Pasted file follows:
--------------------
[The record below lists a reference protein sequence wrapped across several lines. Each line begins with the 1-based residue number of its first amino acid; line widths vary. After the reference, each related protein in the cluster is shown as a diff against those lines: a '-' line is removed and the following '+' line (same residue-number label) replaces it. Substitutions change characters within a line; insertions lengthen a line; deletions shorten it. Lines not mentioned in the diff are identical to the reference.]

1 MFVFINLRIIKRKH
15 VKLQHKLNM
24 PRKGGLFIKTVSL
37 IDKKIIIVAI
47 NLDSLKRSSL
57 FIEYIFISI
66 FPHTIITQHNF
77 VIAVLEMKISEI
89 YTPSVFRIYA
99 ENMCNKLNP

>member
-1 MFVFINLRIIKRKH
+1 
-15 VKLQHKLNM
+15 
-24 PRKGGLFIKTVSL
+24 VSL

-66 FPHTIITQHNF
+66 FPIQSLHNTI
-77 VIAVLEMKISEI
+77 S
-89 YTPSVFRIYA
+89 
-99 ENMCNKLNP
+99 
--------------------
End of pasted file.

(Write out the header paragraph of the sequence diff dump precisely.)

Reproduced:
[The record below lists a reference protein sequence wrapped across several lines. Each line begins with the 1-based residue number of its first amino acid; line widths vary. After the reference, each related protein in the cluster is shown as a diff against those lines: a '-' line is removed and the following '+' line (same residue-number label) replaces it. Substitutions change characters within a line; insertions lengthen a line; deletions shorten it. Lines not mentioned in the diff are identical to the reference.]